Largest-known scanning electron microscope proves big asset to Tinker

  • Published
  • By Brandice J. O'Brien
  • It has met and exceeded expectations.
Four-and-a-half years ago, the Oklahoma City Air Logistics Center purchased the largest-known scanning electron microscope in the world. It had been estimated the $2.2-million Ellcie, formerly Visitec, Microtechnik GmbH Mira-X large-chamber scanning electron microscope would save the Air Force approximately $1 million per year. To date, it has achieved that and then some.

"The return of investment to the Air Force exceeded expectations because we have been able to salvage components that previously would have been condemned," said Scot Roswurm, 76th Maintenance Support Squadron Metallurgical Analysis Section chief. "Now we're able to return them for use and the value lies not only in the cost of the part, but saving and salvaging strategic alloys and in sparing the supply chain the disruption of having components that are not always readily available returned to service."

Designed by a German company, the microscope stands 9 feet by 10 feet by 12 feet with an operating volume of 5 feet by 5 feet by 5 feet. The actual volume inside is 6 feet by 7 feet by 8 feet.

The chamber's generous size allows technicians to view objects and study them in ways that were previously impossible. Formerly, components were cut to 6 inches or less so they could fit in the chamber.

"What really sets it apart from the three other scanning electron microscopes we have is the size of the chamber and what we can achieve," said Karl Koch, 76th MXSS Metallurgical Analysis Section materials engineer. "In the standard chamber size you'd be lucky to fit an apple in there. Here, we can put in anything from the plane and we have the capability of looking at a large case or a spool or a complete disc from the engine, without having to cut it up and destroy it; that is the key factor."

Technicians using the large scanning-electron microscope can take a whole component, polish it and magnify it up to 100,000 times and rotate its stage 360 degrees. When finished, the component is taken out of the chamber and can be put it right back on the aircraft or engine.

"We refer to it as 'inspect and fly,'" Mr. Roswurm said. "...I think it will be the future of the Air Force, to do as much as possible non-destructively."

Large-chamber scanning electron microscope operators are performing, pioneering and perfecting several non-destructive techniques. Mr. Roswurm said in the cases when an engine shows indications that it has experienced temperatures higher than its limits, technical orders have stated the item should be analyzed or scrapped. Instead of scrapping the items, the lab team can create a non-destructive replica and perform the necessary tests. By sparing the real parts, the team can save the customer thousands of dollars and determine the root of the problem. Previously, the method had only been used with certain components and certain alloy metals.

"What we sought to do is improve the turn time to evaluate these components and minimize the requirements for destructive analysis," Mr. Roswurm said. "This resource isn't just languishing on an island. It's in the context of a very well equipped metallurgical lab with a number of instruments and a lot of educated talent that can stretch its applications even more."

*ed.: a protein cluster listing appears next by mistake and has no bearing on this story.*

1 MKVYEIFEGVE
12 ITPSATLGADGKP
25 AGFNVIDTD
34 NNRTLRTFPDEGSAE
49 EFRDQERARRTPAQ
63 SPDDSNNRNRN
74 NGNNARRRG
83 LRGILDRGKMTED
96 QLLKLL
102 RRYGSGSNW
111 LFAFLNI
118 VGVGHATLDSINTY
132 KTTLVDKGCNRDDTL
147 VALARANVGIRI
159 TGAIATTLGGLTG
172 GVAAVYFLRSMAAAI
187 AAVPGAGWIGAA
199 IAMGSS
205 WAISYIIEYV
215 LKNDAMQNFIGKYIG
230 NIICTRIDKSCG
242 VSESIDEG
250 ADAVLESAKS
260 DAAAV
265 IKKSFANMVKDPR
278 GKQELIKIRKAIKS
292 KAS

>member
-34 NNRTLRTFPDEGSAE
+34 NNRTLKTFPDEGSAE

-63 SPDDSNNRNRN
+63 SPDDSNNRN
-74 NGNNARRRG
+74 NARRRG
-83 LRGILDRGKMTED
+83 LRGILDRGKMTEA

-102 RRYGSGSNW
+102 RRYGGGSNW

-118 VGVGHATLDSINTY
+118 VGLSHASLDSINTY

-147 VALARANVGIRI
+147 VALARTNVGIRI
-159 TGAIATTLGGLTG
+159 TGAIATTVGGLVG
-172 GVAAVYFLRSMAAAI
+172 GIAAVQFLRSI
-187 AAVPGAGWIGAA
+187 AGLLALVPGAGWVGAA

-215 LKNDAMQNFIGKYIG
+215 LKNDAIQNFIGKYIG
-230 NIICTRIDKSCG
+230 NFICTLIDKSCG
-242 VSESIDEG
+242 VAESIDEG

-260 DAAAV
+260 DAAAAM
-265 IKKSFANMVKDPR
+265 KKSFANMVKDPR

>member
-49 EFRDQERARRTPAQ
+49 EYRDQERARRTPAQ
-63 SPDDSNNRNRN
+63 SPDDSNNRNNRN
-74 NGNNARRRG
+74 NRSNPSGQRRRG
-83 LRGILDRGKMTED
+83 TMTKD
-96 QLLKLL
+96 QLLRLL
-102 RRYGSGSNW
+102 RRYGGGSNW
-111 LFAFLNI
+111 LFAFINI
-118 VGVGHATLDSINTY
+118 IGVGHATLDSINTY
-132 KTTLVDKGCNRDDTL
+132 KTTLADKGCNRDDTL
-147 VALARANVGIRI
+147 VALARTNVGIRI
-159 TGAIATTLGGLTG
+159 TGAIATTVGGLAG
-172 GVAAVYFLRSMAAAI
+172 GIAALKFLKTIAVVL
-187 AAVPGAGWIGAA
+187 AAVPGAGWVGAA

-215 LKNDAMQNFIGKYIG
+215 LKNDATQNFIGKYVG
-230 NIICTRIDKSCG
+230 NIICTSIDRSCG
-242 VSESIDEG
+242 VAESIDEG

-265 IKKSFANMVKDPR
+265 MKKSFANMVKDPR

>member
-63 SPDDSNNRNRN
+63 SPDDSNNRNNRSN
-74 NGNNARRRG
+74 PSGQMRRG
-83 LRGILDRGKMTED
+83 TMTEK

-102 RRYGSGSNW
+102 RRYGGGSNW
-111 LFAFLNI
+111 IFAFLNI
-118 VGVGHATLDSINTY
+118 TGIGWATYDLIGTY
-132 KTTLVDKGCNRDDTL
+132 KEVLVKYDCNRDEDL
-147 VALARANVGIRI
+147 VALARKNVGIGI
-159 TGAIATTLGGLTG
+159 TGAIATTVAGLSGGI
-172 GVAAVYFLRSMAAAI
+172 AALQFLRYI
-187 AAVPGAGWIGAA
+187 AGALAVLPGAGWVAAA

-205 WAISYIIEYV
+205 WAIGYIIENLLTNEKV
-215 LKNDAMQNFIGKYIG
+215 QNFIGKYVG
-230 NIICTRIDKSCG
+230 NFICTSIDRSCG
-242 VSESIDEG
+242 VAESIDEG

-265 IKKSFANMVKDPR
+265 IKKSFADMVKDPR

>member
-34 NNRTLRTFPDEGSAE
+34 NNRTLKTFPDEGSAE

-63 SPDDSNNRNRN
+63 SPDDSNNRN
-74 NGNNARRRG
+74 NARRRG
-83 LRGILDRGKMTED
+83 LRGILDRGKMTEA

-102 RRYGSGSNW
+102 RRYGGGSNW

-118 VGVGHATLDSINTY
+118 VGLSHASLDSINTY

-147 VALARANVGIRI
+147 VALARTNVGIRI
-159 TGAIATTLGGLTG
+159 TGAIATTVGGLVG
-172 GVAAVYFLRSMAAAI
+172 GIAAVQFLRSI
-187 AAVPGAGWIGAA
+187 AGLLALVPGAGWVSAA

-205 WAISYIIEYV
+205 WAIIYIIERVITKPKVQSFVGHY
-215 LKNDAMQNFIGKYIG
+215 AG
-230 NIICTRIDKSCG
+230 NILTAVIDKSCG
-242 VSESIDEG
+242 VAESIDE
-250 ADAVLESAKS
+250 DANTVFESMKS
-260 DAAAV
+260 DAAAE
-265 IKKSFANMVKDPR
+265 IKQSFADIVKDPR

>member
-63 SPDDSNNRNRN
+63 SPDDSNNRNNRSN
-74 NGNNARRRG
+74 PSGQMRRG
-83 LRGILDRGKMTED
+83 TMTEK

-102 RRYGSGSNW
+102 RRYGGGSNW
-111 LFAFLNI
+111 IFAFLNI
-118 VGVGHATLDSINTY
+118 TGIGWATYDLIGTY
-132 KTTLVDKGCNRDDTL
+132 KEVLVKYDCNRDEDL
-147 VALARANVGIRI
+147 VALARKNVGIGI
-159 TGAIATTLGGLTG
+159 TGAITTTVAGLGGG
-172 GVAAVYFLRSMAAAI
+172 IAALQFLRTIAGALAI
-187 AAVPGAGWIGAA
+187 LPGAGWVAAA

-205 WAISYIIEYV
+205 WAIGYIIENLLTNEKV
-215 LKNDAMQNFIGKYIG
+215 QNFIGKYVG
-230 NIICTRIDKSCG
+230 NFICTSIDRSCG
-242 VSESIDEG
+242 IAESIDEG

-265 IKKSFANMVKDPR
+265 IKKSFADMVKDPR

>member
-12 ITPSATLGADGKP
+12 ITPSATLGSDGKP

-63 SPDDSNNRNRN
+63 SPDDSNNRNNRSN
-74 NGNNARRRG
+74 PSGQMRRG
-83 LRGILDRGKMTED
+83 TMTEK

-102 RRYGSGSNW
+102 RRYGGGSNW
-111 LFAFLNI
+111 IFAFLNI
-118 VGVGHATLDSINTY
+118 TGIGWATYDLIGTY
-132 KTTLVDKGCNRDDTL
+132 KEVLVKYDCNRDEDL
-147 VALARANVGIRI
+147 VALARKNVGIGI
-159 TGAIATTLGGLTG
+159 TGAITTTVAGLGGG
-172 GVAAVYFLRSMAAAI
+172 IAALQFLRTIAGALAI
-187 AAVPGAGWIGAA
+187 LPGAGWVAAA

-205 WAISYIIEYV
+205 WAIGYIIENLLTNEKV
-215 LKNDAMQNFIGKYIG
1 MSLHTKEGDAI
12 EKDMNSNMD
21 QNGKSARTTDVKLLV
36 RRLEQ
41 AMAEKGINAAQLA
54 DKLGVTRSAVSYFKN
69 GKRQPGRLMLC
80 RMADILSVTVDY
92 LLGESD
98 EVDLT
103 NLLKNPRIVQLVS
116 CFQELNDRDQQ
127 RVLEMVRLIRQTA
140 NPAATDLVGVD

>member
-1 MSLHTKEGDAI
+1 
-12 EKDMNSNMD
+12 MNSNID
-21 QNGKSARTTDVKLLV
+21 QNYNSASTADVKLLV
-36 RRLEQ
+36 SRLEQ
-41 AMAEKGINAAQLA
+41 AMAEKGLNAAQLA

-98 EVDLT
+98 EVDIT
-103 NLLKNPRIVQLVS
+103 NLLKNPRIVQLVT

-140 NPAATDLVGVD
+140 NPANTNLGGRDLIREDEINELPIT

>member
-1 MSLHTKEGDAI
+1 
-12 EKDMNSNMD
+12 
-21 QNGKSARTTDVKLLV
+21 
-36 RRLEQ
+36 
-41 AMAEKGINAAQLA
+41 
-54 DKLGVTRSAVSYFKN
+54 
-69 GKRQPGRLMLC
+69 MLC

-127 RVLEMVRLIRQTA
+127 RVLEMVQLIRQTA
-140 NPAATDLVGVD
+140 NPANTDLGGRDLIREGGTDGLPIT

Judith Freer, 76th MXSS Metallurgical Analysis Section senior engineering technician, said the microscope is here for Tinker's benefits and personnel should take advantage of its abilities.

"Tinker needs to think outside of their box and think of what we can do for them with this instrument," she said.

The 76th MXSS Metallurgical Analysis Section has analyzed compressor rotors, damaged fan blades, shafts, spacers and air seals, fan frames, nozzle segments and thermal sprayed parts. While several groups and shops use the microscope's abilities, technicians said the F100 and F101 shops are their biggest customers.

The microscope operates using a vacuum. After a component is cleaned of any excess oils or dirt, it is put in the chamber where a vacuum will pull out any moisture to minimize the interaction with air molecules. Technicians said it takes approximately 30 to 35 minutes to create the vacuum and 20 minutes to break it.

Mr. Koch said the vacuum isn't as strong as the infinite vacuum of space, but close to it. In fact, if a marshmallow were placed in the chamber, it could theoretically expand to fill the entire container.

"Air pressure at Tinker is around 14 pounds per square inch, but the air pressure inside the chamber is only 0.0000000065 PSI," Mr. Koch said. "I should point out that it really couldn't stretch that far. It's like stretching gum too far; the marshmallow would break before it reached about 2 feet tall."

On average, it takes approximately eight hours to complete a component interrogation, which does not include part cleaning, part set-up, creating or breaking the vacuum, or other preliminary procedures.

Despite its strength, the microscope is a fragile and delicate piece of equipment and must be properly cleaned. Operators must abide by the strictest of protocol procedures because even loose hair, lint or a string off of someone's coat can contaminate the machine and findings.

"We're very conscious of touching it," Ms. Freer said. "When we have it open and have a tour in here, that's our biggest fear; everyone wants to touch it. They're like kids in the candy store. It's so pretty and shiny in there and their natural instinct is to touch it, but it is a serious instrument."

Mr. Roswurm agreed.

"The instrument is constantly in use and continuously adding value to the Air Force," he said. "It has already proven to be a game changer and we anticipate it will do more as time goes on."